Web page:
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Last Updated: Thursday, 4 October 2007, 09:39 GMT 10:39 UK
Celtic chief accuses keeper Dida
AC Milan goalkeeper Dida receives treatment after the incident
Dida was carried off the park after the incident
Celtic chairman Brian Quinn has accused Dida of play-acting while condemning the fan who confronted the AC Milan goalkeeper on the pitch in Glasgow.

Uefa is to investigate the incident near the end of Celtic's 2-1 victory in Champions League Group D.

And Quinn told BBC Sport: "I'm making no excuses for the behaviour and the fan behaved disgracefully.

"But the contact made with the goalkeeper was minimal. His antics have to be taken into account as well."

The supporter ran on to the pitch following Celtic's late winner against the European champions and appeared to tap Dida on the shoulder as he ran across the six-yard box.

Dida initially gave chase to the fan before falling to the floor - and was carried off on a stretcher holding an ice pack to his face.

There are precedents for the same kind of incidents

Uefa communications director William Gaillard

"All I saw were the TV pictures," said Quinn. "He took a couple of steps after the fan and then obviously made this decision that he should go to ground.

"Unless I missed something, he was carried off on a stretcher for what seemed to be the lightest tap you can imagine."

The fan disappeared into the crowd in the aftermath of the celebrations.

But Quinn confirmed that the Scottish champions would investigate how he had been able to run on to the pitch and could even sue the fan involved.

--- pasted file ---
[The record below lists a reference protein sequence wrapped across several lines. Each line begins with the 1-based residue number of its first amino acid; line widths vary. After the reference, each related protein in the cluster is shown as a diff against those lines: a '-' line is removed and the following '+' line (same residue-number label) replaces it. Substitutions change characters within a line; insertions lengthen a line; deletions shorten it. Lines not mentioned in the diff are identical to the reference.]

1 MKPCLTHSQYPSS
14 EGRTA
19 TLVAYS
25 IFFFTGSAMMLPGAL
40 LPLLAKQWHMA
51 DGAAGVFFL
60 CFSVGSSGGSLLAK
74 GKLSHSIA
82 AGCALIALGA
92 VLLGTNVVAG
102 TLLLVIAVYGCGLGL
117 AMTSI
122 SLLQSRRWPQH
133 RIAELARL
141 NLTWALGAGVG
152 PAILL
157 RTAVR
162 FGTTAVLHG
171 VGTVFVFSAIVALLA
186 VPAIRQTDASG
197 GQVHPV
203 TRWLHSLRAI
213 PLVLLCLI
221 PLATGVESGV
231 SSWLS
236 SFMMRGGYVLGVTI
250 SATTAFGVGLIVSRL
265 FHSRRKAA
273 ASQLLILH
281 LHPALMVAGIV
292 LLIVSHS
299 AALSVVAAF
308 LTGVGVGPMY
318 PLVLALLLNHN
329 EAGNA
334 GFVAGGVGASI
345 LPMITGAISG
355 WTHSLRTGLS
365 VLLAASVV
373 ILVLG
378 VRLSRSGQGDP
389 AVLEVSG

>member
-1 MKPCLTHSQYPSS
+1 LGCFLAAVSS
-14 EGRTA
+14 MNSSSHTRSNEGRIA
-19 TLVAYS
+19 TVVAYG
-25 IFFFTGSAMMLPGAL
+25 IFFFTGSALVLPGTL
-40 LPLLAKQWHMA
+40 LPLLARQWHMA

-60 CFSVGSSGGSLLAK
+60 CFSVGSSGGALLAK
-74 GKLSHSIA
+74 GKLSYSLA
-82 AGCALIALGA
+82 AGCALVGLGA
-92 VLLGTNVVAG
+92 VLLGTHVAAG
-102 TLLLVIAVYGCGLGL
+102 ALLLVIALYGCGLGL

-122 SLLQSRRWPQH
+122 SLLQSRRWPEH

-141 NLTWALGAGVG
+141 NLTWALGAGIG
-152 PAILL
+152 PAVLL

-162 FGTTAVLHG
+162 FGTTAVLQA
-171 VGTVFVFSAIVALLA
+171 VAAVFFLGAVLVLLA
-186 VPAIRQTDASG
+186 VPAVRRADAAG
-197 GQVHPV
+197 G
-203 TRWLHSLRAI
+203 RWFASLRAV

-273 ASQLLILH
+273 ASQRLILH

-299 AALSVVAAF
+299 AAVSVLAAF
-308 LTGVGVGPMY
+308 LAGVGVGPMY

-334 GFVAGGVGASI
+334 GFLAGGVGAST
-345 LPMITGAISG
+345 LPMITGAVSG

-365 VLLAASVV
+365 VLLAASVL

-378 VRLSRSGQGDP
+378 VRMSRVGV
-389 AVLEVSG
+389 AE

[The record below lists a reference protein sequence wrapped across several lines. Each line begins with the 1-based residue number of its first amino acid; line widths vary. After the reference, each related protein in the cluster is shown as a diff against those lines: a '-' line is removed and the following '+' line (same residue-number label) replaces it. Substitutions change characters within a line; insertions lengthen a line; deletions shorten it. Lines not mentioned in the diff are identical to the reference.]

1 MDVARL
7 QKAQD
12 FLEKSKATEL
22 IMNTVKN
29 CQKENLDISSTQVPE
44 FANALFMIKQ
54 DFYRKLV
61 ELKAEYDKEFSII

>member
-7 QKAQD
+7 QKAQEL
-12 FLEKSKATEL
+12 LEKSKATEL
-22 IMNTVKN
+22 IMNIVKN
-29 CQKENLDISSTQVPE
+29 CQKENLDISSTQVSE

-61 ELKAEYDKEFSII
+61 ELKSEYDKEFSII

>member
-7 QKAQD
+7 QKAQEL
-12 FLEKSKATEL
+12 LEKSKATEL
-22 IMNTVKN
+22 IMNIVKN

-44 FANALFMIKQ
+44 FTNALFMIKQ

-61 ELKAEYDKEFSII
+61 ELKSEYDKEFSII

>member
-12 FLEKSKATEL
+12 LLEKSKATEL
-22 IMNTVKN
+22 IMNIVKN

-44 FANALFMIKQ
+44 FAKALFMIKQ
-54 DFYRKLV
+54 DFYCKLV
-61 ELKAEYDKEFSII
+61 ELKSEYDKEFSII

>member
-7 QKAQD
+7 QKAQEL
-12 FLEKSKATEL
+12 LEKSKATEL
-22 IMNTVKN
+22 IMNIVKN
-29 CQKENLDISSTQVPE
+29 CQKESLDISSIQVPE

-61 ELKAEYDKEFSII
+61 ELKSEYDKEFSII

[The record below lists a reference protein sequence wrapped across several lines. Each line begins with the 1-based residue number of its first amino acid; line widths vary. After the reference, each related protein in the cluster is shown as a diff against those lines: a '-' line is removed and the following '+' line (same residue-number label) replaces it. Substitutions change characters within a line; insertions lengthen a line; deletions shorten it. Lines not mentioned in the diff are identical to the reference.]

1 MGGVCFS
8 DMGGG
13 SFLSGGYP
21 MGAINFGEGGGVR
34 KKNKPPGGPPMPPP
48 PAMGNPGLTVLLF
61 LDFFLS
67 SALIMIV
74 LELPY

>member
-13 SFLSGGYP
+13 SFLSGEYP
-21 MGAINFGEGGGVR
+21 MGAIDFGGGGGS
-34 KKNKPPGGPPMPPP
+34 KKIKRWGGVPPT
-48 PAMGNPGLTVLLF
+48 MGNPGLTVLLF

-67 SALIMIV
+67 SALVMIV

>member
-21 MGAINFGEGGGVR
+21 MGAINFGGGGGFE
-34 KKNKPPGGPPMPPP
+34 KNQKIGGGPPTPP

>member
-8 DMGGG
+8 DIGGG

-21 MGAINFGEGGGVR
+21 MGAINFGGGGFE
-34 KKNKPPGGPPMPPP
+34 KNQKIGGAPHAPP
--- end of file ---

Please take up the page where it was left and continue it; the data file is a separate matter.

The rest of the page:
Milan officials say they will not seek a replay of the match.

"We spoke to the officials of Milan, they were not ranting and raving, they were being sensible," said Quinn.

Uefa communications director William Gaillard said the governing body expects to receive their match delegate's report by the end of this week.

"One of our prosecutors will look at the document and decide whether to open an investigation," he said.

Phil McNulty - BBC Sport

"If he opens an investigation, it will be a week or two before the disciplinary body deals with the case.

"I don't want to presume anything. There is a whole range of possible punishment. But, of course, there are precedents for the same kind of incidents."

Two seasons ago, Inter Milan were forced to play four games behind closed doors and were fined after a flare hit Dida during a Champions League quarter-final between the city rivals at the San Siro.

The tie was awarded 5-0 to AC Milan.

More recently, Denmark were ordered to play four home Euro 2008 qualifiers at least 250 kilometres away from Copenhagen and fined 41,000 after a fan invaded the pitch and assaulted German referee Herbert Fandel during a match against Sweden in the Danish capital in June.

The match was awarded 3-0 to the Swedes, although Uefa did subsequently agree to slightly relax the restrictions on where future games could be played.

Celtic striker Scott McDonald, who said his winning goal was the highlight of his career, stressed: "I hope the authorities are lenient. It would be a tragedy if what happened affected the team."

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